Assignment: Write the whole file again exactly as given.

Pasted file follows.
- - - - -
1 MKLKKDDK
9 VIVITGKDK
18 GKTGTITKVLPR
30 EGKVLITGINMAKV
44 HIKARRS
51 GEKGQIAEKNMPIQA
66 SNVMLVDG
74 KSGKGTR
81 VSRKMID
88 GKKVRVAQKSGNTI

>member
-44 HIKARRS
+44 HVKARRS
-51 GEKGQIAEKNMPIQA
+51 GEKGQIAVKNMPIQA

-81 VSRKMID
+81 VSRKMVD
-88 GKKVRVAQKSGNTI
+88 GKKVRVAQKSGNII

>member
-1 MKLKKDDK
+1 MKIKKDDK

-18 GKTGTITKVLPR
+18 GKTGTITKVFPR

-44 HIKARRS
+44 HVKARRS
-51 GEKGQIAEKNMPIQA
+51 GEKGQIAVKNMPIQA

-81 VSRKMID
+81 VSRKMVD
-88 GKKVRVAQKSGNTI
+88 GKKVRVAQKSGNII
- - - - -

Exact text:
1 MKLKKDDK
9 VIVITGKDK
18 GKTGTITKVLPR
30 EGKVLITGINMAKV
44 HIKARRS
51 GEKGQIAEKNMPIQA
66 SNVMLVDG
74 KSGKGTR
81 VSRKMID
88 GKKVRVAQKSGNTI

>member
-44 HIKARRS
+44 HVKARRS
-51 GEKGQIAEKNMPIQA
+51 GEKGQIAVKNMPIQA

-81 VSRKMID
+81 VSRKMVD
-88 GKKVRVAQKSGNTI
+88 GKKVRVAQKSGNII

>member
-1 MKLKKDDK
+1 MKIKKDDK

-18 GKTGTITKVLPR
+18 GKTGTITKVFPR

-44 HIKARRS
+44 HVKARRS
-51 GEKGQIAEKNMPIQA
+51 GEKGQIAVKNMPIQA

-81 VSRKMID
+81 VSRKMVD
-88 GKKVRVAQKSGNTI
+88 GKKVRVAQKSGNII